April 19, 2021

Volume XI, Number 109

Advertisement

April 16, 2021

Subscribe to Latest Legal News and Analysis

Another Bill in Congress Seeks to Limit Non-Competes – Will This One Go Anywhere?

On February 25, 2021, the Workforce Mobility Act, a bipartisan bill to limit the use of non-compete agreements, was introduced in the U.S. Senate by Senators Chris Murphy (D-Conn.), Todd Young (R-Ind.), Kevin Cramer (R-N.D.) and Tim Kaine (D-Va.), and in the U.S. House of Representatives by Scott Peters (D-Cal.).

This year’s Workforce Mobility Act is the latest of several attempts in recent years at the federal level to restrict non-compete agreements through legislation.  Despite bipartisan support at times, none has passed either the Senate or the House.  Will there be a different result this time around?

There may be some reason to think so.  The Biden administration appears to be in favor of banning one or more forms of non-competition agreements on a national level.  In December 2020, then President-elect Biden released a Plan for Strengthening Worker Organizing, Collective Bargaining, and Unions, which stated “Biden will work with Congress to eliminate all non-compete agreements, except the very few that are absolutely necessary to protect a narrowly defined category of trade secrets, and outright ban all no-poaching agreements.”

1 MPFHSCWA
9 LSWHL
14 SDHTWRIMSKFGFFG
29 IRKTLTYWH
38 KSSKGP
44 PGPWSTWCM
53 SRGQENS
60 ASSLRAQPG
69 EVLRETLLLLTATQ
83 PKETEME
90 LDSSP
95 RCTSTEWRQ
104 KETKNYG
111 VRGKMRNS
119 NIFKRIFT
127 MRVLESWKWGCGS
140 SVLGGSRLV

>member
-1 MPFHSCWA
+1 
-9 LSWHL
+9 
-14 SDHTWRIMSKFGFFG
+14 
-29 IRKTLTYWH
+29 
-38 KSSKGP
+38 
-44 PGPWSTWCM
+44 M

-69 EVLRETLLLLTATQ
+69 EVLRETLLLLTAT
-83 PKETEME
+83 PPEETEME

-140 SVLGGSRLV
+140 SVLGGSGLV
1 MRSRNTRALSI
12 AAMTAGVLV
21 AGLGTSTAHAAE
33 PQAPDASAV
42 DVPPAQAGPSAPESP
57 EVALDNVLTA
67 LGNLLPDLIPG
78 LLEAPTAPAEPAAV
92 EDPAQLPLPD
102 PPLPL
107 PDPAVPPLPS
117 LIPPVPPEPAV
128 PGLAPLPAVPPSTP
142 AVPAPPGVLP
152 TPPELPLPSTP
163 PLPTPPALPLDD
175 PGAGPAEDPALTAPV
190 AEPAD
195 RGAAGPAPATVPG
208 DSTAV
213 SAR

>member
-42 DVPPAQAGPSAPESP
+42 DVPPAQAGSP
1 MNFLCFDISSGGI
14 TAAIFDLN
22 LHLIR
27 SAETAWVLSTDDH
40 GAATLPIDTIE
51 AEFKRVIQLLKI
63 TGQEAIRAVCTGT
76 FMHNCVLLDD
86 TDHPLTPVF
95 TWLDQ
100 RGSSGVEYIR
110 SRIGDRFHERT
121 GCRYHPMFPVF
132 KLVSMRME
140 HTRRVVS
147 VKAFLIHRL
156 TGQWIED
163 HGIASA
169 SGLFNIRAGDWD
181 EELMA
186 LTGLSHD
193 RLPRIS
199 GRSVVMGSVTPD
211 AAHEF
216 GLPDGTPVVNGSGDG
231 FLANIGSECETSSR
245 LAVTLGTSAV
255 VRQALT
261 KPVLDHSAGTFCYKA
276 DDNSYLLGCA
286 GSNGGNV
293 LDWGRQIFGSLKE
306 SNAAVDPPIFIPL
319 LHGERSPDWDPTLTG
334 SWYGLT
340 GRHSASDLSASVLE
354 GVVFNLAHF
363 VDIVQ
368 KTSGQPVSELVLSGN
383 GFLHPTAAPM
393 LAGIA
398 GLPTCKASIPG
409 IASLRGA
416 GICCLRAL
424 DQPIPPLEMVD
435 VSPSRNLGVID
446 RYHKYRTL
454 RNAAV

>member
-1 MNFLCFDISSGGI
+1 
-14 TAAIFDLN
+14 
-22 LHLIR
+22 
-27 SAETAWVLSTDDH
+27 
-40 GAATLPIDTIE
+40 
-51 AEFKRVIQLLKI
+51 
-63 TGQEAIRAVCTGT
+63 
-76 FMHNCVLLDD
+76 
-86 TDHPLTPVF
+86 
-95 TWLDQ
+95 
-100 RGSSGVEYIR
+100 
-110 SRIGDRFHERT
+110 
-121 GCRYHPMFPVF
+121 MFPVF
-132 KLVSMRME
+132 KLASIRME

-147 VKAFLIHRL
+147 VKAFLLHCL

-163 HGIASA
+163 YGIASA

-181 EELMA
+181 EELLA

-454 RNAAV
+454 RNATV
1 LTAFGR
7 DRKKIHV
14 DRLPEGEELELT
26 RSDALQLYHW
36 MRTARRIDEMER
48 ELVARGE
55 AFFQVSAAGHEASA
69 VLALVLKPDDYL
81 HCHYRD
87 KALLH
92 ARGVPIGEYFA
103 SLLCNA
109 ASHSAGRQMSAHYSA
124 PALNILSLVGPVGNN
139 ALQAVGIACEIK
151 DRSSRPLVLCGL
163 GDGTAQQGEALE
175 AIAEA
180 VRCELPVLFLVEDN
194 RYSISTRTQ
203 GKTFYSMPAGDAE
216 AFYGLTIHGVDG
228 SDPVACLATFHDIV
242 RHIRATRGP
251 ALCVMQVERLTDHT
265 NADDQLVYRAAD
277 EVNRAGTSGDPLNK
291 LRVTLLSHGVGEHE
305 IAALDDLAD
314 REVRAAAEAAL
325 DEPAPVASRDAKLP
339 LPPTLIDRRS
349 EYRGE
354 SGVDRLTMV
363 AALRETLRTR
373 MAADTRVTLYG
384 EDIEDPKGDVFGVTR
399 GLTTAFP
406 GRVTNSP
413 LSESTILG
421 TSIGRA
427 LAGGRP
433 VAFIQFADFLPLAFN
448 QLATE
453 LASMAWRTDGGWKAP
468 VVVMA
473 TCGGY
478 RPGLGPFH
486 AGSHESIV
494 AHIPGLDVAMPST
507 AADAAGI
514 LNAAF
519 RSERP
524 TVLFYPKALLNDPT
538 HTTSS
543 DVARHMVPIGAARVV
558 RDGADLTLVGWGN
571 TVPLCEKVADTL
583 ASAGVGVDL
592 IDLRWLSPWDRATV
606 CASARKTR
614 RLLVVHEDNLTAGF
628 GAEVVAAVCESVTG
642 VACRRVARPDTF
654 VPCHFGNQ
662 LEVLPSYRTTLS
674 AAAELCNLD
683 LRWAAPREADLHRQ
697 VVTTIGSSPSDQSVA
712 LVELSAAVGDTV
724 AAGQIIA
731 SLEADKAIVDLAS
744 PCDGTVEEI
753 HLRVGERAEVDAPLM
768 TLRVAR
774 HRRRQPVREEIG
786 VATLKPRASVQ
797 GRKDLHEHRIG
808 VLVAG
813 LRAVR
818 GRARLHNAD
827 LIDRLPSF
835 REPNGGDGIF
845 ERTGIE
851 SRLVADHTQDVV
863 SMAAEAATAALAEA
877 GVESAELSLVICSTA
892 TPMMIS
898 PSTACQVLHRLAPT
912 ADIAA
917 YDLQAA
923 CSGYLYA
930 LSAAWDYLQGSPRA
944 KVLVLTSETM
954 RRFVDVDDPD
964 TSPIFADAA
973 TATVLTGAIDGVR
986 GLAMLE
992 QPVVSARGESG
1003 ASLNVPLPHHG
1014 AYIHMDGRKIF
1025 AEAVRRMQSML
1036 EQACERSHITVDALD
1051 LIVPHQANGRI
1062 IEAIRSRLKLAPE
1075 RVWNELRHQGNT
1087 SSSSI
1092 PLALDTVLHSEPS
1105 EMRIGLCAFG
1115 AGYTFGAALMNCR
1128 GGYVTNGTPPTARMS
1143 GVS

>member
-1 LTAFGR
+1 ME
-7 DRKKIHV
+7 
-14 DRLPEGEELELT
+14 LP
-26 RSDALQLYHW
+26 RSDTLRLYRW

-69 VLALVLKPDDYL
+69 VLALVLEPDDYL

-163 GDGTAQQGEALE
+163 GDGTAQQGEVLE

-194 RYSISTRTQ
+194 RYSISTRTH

Enactment of the Workforce Mobility Act in 2021, however, still seems like a long shot.  If the bill progresses in Congress, it will be subject to heavy lobbying from both sides of the issue.  For employers, the bill’s restrictions would have a major impact on businesses that seek to protect confidential information that may not rise to the level of trade secrets, including business strategy and client-related information.  If enacted, the bill also threatens to upend decades’ worth of legal precedent by introducing a federal statute that will be interpreted primarily in federal courts, in an area that has been governed by practice and precedent premised on a patchwork of state common law and some state statutes.  Stay tuned.

Advertisement
©2021 Epstein Becker & Green, P.C. All rights reserved.National Law Review, Volume XI, Number 60
Advertisement
Advertisement

TRENDING LEGAL ANALYSIS

Advertisement
Advertisement

About this Author

David J. Clark Attorney, Epstein Becker Green, Labor and Employment Law Attorney
Member of The Firm

David J. Clark is a Member of the Firm in the Litigation and Employment, Labor & Workforce Management practices in Epstein Becker Green’s New York office. His practice concentrates on litigating complex commercial and employment-related disputes before state and federal courts and arbitration tribunals. Mr. Clark represents clients in a wide range of industries, including financial services, advertising and media, accounting, banking, insurance, managed care, and retail brands.

212-351-3772
Advertisement
Advertisement